Last summer, I noted that activist hedge fund Steel Partners had taken a big stake in contract driller Rowan Companies (NYSE: RDC ) . Having heard fellow driller Nabors Industries (NYSE: NBR ) discuss the possibility of spinning off its rig manufacturing segment, I surmised that Steel Partners probably had something similar in mind with regards to Rowan and its LeTourneau Technologies subsidiary. LeTourneau has designed or built about one-third of all jack-up rigs worldwide.
Sure enough, Steel Partners announced in early January that, believing there to be a "conglomerate discount" applied to Rowan shares, the fund would be seeking board seats at the next annual meeting in order to unlock value. Rowan quickly replied that it was willing to talk.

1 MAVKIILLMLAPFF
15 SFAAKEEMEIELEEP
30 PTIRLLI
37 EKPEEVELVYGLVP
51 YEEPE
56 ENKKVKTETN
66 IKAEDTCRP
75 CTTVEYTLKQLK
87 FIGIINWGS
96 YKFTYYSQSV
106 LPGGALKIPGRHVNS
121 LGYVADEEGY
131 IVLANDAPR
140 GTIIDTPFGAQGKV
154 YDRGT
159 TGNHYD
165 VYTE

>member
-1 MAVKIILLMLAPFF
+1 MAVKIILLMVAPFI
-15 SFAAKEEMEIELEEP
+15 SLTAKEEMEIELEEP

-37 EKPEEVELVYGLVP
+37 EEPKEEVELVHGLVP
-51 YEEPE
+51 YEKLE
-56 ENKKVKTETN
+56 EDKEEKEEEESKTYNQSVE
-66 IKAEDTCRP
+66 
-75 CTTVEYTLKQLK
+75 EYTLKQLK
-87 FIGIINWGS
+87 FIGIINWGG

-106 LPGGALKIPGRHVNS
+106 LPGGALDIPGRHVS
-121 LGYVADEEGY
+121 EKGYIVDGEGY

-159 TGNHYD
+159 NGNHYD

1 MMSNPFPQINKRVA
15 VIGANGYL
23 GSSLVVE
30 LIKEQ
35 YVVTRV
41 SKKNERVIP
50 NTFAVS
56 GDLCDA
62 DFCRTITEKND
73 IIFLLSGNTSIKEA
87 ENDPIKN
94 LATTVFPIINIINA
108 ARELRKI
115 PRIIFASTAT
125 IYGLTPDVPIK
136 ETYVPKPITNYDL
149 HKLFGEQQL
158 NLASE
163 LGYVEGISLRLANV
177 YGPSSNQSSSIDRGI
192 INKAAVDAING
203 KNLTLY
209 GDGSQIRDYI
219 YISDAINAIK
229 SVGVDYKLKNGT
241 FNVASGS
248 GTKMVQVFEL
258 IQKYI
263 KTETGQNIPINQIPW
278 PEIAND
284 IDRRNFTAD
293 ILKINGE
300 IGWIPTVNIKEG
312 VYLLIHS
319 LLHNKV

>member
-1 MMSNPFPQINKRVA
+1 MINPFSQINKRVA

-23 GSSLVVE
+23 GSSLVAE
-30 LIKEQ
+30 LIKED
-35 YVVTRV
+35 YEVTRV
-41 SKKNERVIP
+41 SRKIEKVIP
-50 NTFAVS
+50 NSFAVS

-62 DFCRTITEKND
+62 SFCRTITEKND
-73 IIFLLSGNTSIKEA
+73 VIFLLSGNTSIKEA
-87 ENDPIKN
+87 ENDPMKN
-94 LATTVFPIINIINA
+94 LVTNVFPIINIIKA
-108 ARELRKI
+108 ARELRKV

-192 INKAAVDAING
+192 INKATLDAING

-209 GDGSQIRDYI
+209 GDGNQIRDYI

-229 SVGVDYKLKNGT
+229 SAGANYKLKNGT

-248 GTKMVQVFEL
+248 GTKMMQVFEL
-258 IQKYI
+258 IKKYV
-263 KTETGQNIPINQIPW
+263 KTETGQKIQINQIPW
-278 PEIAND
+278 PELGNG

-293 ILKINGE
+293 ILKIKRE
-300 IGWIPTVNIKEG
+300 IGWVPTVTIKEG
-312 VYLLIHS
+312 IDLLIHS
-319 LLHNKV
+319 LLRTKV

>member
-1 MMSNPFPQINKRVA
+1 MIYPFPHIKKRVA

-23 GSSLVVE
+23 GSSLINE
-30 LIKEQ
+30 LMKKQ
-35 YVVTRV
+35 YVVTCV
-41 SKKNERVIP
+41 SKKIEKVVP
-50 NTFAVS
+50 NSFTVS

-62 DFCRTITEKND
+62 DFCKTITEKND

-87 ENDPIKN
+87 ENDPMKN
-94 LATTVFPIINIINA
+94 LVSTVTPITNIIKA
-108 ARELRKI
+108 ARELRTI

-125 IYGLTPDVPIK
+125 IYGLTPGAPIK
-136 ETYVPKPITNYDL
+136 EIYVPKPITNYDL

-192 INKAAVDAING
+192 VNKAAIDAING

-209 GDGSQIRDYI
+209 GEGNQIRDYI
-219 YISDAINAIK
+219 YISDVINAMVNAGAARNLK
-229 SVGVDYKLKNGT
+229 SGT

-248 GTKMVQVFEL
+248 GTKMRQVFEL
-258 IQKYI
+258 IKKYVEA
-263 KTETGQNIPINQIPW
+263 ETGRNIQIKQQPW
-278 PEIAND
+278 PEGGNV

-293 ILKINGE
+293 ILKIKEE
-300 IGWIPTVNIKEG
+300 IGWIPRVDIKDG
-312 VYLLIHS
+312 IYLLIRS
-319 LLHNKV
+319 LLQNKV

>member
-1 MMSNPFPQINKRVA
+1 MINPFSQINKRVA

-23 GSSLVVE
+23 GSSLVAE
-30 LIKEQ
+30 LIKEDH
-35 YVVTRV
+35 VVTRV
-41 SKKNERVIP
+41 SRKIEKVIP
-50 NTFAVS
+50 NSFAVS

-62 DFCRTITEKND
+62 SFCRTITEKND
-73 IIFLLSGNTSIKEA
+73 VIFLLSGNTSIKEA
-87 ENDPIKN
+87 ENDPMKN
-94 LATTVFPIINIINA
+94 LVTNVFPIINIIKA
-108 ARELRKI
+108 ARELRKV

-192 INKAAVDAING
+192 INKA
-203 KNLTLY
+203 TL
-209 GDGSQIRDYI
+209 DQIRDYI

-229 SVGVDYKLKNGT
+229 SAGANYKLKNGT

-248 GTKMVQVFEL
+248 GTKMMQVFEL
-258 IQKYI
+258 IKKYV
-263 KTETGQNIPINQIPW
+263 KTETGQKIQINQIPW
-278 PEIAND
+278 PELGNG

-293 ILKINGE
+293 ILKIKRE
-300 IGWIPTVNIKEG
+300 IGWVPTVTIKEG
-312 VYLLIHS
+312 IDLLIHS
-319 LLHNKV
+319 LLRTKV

The company has gone about its business, securing new business with the likes of McMoRan Exploration (NYSE: MMR ) in the Gulf of Mexico and Saudi Aramco for multi-year term work in offshore Saudi Arabia.
But all the while, a pending proxy battle percolated in the background.
Well, Rowan must have found Steel Partners persuasive, because the driller has asked Lehman Brothers and Morgan Stanley to help it sell LeTourneau. As long as the deal is completed by year-end, Steel won't seek board representation.
The sale will immediately free up a lot of cash, $400 million of which Rowan has earmarked for share buybacks. The conglomerate discount appears to have dissipated, as investors bid up the stock today. Whether the firm will lose flexibility to meet customer needs over the longer term is a question that no one seems to be asking today.